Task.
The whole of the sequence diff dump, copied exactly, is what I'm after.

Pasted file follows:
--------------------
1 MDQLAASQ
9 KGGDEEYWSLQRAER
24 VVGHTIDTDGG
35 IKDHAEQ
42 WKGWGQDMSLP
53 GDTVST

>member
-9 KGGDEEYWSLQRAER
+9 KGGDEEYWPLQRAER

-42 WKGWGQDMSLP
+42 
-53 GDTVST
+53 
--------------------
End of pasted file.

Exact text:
1 MDQLAASQ
9 KGGDEEYWSLQRAER
24 VVGHTIDTDGG
35 IKDHAEQ
42 WKGWGQDMSLP
53 GDTVST

>member
-9 KGGDEEYWSLQRAER
+9 KGGDEEYWPLQRAER

-42 WKGWGQDMSLP
+42 
-53 GDTVST
+53 